Welcoming Rahman's move, Indian-American leader Rajan Zed said this would create more avenues to spread Indian music in the world and more opportunities for musicians of the West to indulge in the richness of musical traditions of India. Rahman launched his first studio for mixing/recording music in Chennai in 1992. Starting piano training at age four, he began working at 11 as a keyboardist with a music troupe.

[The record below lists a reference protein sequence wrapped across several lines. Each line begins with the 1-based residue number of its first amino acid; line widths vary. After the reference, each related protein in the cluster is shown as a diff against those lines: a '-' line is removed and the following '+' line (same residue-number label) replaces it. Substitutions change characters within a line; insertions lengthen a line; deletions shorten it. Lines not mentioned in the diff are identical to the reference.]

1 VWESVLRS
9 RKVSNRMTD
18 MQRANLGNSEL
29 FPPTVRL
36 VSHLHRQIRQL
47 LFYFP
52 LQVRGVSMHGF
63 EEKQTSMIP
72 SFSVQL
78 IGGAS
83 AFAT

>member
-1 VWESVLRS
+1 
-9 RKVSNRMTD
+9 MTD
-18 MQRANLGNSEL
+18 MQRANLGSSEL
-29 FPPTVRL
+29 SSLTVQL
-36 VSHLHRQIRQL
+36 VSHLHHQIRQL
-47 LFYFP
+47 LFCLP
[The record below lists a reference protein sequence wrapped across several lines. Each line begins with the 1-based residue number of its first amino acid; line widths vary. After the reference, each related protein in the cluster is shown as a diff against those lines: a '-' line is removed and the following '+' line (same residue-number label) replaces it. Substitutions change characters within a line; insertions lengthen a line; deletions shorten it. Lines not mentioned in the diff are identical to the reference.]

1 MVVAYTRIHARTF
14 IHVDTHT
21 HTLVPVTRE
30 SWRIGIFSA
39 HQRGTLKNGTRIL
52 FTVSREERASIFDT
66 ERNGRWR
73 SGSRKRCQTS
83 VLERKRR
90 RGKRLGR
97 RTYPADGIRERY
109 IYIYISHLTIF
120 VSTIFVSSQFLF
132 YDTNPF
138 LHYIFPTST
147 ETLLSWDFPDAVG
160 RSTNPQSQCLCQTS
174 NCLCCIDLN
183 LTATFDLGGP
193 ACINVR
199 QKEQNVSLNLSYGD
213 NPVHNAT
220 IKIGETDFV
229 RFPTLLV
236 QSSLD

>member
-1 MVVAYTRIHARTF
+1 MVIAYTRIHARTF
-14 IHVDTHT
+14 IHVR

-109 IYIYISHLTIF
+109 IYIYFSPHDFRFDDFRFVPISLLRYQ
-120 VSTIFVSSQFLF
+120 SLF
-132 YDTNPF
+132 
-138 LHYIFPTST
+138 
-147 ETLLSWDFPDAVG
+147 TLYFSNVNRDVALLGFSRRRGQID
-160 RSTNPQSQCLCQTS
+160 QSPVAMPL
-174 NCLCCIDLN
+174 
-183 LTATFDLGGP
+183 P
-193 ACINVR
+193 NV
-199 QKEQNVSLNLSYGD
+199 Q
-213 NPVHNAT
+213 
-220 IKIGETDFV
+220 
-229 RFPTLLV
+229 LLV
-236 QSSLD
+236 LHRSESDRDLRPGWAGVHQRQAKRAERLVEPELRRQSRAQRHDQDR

His about 3,000 square-foot recording studio in Chennai named A. M. Studios and described as a "tranquil oasis", is developed by "Studio 440" of Hollywood (USA) and took about three years to finish, whose skillful design blends traditional materials with modern technology. Rahman, who has reportedly recorded sales of over 300 million, was called the "Mozart of Madras" by Time magazine. Rahman sees music "as a way to connect to spirituality and embrace it" and for "creating harmony in troubled times".